Researching file formats 26: 3DM

This blog post is part of a series on file formats research. See this introduction post for more information.

Update: The official format definition is now online here: 3D Model File Format Family. Comments welcome directly to the Library of Congress.

The next six formats are part of Set 3: 3D, VR and Animation! All of these formats are quite different from each other (except two closely related, which will be obvious).

First up: 3DM. Rhino 3D Model file format family. Or the openNURBS 3D model?

Something important to note off the top is that openNURBS is an initiative, a toolkit, and the name of a file format. There’s some mixing of definitions across descriptions, which can be a little hard to keep track of, but I did my best.

I’m having to learn a lot about NURBS as I work through this set. 3D stuff has always been not my jam; I find it unnerving. This format led me down some paths related to Blender plug-ins, and the websites all creeped me out with their representations of Sim-like bodies in questionable default poses, or featuring oozing shapes that are way too pristine.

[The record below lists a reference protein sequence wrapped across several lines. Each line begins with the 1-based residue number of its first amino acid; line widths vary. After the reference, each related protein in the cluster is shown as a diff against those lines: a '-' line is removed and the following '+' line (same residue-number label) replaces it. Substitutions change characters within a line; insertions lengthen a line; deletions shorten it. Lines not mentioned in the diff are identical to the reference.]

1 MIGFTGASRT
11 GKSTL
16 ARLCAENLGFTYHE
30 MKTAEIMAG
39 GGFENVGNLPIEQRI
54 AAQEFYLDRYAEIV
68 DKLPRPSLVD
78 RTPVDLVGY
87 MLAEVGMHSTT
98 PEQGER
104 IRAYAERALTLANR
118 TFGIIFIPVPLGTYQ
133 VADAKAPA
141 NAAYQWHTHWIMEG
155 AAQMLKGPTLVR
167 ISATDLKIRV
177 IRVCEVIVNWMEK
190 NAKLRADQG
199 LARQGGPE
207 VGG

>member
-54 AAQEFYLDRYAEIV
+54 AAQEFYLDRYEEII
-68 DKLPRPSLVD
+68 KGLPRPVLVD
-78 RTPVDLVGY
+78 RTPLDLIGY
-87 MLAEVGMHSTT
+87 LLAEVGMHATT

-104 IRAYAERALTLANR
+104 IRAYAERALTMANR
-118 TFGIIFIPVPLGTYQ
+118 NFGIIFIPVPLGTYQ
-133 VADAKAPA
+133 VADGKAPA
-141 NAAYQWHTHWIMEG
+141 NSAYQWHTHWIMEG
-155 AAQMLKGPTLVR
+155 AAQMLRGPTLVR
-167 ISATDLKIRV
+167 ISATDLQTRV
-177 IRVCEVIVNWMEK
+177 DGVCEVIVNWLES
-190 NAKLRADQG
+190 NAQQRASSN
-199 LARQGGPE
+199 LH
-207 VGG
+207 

Between this and another format, I was really questioning what “open” meant, because according to some companies, it doesn’t seem to mean transparent nor available.

Here’s a post on the web forum asking “I am trying to find a specification or documentation for the 3DM file format. However, I have not been able to find any relevant documents on the official website, the internet, or forums.” The first reply is “If you can to use the toolkit as a black box, as many do I’m sure, then you can do that. If you want to evaluate what we are doing in detail, you can always read the header comments and trace through the code.”

Is that open?

This format feels a bit like abandonware to me, or at least it’s approaching that title soon? This thought series to be continued next week.